Why not let the free market take over, in the insurance business? Or, why not try to create jobs that ensure that everybody has enough money to buy their own insurance plans? Why are we being forced into buying Obamacare—a program nobody really seems to know what’s in it, full of all kinds off hidden costs, and dangers—including the one the Anchoress mentions in her post; government starting to ration health care (to save costs, of course, of course), and deciding who lives and who dies?

    You sound as if you want all those “bad” people who, supposedly don’t care if anybody else has health insurance coverage or not, punished. If this is your real motive for supporting Obamacare, I must say I don’t think it’s a very good one. And, again—why should I be forced to pay for Kim Kardashian’s birth control? Or for some rich kid from the OC going into re-hab? And how is it moral for us to stick our children and grandchildren for the horrific bill for this? And what about the disabled, and elderly? How is it moral to endanger their lives, and health, by placing them at the mercy of bureaucrats who may, at some point, decide they must be denied medical care, because their lives ae worthless?

  • Rhinestone Suderman

    Given our trillion-something debt, and the fact that it’s not getting any smaller—and the fact that our economy is in such bad shape at the moment—I don’t think we’re going to be able to pay for Obamacare. (One reason for getting rid of it—there are others.)

  • http://@dau1776 dau1776

    My dad, God rest his soul, had some chronic problems which required some periodic hospital stays during his adult yrs. He used to live in another city before my parents were married and had a great doctor he wanted to keep. Since he didn’t need care between these episodes, it was not a problem to go ahead and drive the 2 1/2 hrs to see him and be admitted for the treatment he needed for a few days. All this is to say that although we are not Roman Catholic, he insisted on going from LA to San Diego for this one doctor AND the nursing sisters at Mercy Hospital (there were more actual nuns doing patient care in those days). He said just walking in the place made him feel better. Said he NEVER got better care anywhere else.

    My son in law (also not RC :) is THRILLED that the residency he got is at an OUTSPOKENLY pro-life Catholic hospital; my dau. works there too, as an RN.

    My favorite EVER family doctor is a devout traditional RC lady. Her practice stated up front no artificial birth control or abortions OR referrals for them!, and mentioned pro-life care from conception to NATURAL death. America – who do YOU trust to care for YOU when you’re really expensively sick? PS: I used & taught NFP :) People have NO idea what they’re in for if we can’t repeal (not modify) this monster.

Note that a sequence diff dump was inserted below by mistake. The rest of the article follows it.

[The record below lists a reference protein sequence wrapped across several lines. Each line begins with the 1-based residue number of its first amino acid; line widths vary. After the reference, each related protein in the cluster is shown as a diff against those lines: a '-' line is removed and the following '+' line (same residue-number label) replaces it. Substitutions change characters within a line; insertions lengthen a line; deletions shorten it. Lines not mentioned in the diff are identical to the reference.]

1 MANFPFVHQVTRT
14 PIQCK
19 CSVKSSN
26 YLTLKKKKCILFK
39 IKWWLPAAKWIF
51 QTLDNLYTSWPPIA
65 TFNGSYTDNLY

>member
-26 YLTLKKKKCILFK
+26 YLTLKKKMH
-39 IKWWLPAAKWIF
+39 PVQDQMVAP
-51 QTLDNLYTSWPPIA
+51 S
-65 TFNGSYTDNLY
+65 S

• Brian English

    “There is much misinformation about costs. ”

    There were figures issued by the CBO about a week ago stating that the cost has actually doubled. Tell me how they are wrong.

    And you still have not explained to me how it is moral to heap debt on future generations, regardless of how wonderfully you think the money will be spent. Voting ourselves goodies at the expense of those who can’t stop us because they can’t vote is immoral.

  • kevin

    Jeffrey Toobin on CNN, who last week predicted an 8-1 vote in favor of Obamacare, just declared that today was a “TRAIN WRECK” for the Obama administration, and said it looked very likely that the law would be declared unconstitutional.

    Too early to break out the champagne but sounds like our system of checks and balances may still be working.

  • http://jscafenette.com Manny

    The people arguing over which approach cuts costs, and therefore benefits, the most are missing the point. The government expenditures of the medical system is over extended. Everyone’s plan will cut costs in some way, and it’s not clear which cuts more.

    The real issue is whether Obama’s plan is constitutional, whether our freedom to choose our way of life, our insurance company, our plan with that insurance company, and therefore satisfy our conscience are violated.

  • Mike M.

    I am of the generation that was taught to believe that Humani Vitae was square, old-fashioned, retrograde, unrealistic, behind the times, etc., etc.

    Now I am more and more sadly aware that it was true, and that I willingly believed a lie out of a lack of courage and faith.

    I see Obamacare as one of the fruits of the abortion and contraception culture. All the babies who should have been here, some in their 40′s by now with kids of their own, are not here. All that energy. All that vitality. All those taxes and social security payers! are not here. The fathers that never were have left us fatherless. Since Dad and Our Father have been banished, the State then compels.

    We dispensed with all those babies. Now our government – which is in no sense “ours” any longer – will dispense with us when it deems fit.

    I am not even sure prayer can save us now. It may be too late.

  • http://jscafenette.com Manny

    Good heavens my syntax got garbled there at the end of my last comment. Sorry.

  • TAF